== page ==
Stress effects normal brain function
A new animal study has suggested that early life stress, such as an extreme lack of parental affection, has lasting effects on a gene important to normal brain processes and also tied to mental disorders.
In the last decade, researchers have found evidence that experiences can alter the form and structure of DNA, an effect known as epigenetics.
Because these changes affect genes, events early in life have the potential to make a lasting impact on behavior and health. Recent studies focused on cancer and obesity have already shown the power of epigenetics.
In the new study, researchers investigated whether these changes might apply to the activity of genes in brain regions that control neural function and mental health.
The authors explored how differences in a mother`s attention affect the GAD1 gene, which controls the production of a chemical vital to brain cell communication called GABA. Research indicates that GABA helps to regulate emotion, and that people with schizophrenia may have GABA deficits.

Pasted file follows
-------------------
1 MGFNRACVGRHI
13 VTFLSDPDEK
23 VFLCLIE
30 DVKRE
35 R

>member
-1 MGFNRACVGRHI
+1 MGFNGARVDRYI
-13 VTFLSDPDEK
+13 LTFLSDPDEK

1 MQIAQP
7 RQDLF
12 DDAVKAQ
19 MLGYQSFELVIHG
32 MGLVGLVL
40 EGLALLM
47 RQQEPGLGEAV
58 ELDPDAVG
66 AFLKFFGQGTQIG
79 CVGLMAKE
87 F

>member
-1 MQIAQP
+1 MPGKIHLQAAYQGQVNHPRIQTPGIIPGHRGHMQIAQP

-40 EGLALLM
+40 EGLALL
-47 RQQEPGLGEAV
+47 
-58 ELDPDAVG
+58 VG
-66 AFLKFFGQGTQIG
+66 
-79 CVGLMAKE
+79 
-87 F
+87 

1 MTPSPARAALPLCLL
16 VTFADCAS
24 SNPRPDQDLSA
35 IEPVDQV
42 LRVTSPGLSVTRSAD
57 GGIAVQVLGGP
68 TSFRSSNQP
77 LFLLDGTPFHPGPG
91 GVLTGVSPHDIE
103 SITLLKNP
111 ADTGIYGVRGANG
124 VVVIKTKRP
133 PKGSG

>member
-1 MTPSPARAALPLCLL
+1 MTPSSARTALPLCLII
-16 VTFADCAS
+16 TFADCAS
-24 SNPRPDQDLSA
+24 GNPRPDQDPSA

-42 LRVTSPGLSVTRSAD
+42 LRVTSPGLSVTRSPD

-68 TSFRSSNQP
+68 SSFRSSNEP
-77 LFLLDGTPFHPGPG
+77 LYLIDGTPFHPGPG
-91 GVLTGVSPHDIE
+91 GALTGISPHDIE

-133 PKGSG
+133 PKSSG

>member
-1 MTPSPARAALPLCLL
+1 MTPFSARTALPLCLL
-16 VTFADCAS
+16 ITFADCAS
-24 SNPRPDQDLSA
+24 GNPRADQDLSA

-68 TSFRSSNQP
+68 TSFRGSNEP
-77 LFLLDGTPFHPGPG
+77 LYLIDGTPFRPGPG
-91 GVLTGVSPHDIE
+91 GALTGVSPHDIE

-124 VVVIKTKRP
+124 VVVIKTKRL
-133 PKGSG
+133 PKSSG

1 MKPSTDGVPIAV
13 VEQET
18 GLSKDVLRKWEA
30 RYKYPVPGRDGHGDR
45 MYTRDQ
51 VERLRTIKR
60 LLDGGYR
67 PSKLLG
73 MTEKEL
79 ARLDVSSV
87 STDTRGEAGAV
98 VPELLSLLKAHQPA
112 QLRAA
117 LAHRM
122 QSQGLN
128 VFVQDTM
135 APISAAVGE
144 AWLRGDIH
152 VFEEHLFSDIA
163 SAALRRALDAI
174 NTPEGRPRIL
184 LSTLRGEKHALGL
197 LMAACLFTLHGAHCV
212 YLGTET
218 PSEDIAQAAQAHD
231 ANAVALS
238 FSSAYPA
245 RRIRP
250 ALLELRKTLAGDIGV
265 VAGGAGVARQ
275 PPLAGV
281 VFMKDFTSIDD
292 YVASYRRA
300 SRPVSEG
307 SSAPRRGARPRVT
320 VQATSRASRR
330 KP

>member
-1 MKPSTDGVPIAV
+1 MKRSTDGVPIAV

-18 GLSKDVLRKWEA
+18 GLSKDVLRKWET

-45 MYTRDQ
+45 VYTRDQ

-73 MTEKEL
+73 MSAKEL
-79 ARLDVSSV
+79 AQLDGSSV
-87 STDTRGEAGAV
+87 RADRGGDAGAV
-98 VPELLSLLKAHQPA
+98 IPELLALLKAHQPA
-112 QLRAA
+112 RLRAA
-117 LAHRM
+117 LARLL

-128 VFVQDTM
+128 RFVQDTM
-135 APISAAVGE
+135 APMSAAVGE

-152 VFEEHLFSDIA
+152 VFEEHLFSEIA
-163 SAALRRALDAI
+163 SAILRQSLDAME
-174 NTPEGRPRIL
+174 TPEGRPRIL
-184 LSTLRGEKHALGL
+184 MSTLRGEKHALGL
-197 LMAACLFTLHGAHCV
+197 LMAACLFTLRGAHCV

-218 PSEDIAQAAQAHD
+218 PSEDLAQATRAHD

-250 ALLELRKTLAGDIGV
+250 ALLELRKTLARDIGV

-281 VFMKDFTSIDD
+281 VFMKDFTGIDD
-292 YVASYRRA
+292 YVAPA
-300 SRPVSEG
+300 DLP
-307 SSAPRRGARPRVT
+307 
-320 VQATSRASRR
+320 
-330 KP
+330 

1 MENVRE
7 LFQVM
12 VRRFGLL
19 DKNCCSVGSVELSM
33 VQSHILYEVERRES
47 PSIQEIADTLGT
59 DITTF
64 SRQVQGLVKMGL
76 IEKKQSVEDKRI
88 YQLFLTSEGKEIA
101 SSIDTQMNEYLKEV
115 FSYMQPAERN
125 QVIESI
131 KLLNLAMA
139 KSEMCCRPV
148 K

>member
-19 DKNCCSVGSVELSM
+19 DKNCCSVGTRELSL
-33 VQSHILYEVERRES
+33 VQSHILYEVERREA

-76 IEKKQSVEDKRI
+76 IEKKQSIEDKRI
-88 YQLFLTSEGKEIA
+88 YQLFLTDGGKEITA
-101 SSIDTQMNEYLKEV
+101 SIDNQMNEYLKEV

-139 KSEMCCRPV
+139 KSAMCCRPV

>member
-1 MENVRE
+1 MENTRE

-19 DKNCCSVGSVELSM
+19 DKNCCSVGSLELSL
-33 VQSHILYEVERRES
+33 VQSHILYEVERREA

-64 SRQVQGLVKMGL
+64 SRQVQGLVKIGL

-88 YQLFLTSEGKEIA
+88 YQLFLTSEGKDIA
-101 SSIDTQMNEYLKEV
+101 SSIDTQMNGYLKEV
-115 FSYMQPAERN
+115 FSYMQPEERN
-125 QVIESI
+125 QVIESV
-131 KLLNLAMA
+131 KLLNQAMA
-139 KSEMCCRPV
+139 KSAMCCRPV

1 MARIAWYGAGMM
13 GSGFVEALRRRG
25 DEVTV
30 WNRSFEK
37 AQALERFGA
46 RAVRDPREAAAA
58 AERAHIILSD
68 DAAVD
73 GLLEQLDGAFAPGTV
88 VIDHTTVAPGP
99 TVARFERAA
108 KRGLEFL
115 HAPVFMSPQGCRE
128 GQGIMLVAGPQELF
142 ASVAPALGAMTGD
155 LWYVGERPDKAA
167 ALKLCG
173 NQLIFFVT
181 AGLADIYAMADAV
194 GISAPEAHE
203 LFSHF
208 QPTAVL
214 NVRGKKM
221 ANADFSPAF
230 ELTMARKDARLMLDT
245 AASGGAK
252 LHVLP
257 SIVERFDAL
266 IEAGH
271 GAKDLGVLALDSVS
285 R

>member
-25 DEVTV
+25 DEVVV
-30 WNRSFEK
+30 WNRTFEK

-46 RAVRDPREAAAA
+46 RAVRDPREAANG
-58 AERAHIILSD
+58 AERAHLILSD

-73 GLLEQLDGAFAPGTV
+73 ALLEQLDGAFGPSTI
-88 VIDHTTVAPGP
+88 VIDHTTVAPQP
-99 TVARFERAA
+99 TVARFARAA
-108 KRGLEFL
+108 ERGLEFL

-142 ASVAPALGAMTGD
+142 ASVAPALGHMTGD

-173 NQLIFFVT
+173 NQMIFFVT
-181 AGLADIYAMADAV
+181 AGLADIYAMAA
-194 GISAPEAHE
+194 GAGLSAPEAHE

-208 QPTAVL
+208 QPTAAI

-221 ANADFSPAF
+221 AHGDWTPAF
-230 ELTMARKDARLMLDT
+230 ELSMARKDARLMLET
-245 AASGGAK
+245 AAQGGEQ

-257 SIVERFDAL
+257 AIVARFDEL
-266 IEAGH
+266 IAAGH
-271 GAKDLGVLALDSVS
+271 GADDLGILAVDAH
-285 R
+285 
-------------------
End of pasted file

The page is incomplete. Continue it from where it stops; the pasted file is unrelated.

The authors studied the maternal behavior of rats specifically bred to be either extremely caring or rarely affectionate.
They found when the baby rats that were seldom touched grew up, specific regions of the DNA that controls the GAD1 gene were obstructed, likely leading to smaller amounts of GABA. On the other hand, adult rats coddled in the extreme as pups showed increased GAD1 gene production.
"A critical feature for the effect on gene GAD1 is that the immediate influence of maternal care is limited to a short period following birth, but the resulting changes are long-lasting, even into adulthood," said Tie-Yuan Zhang, lead author of the study from McGill University.
These findings suggest that the early life environment can drive molecular changes that affect brain function and might determine a child`s predisposition to mental illness.
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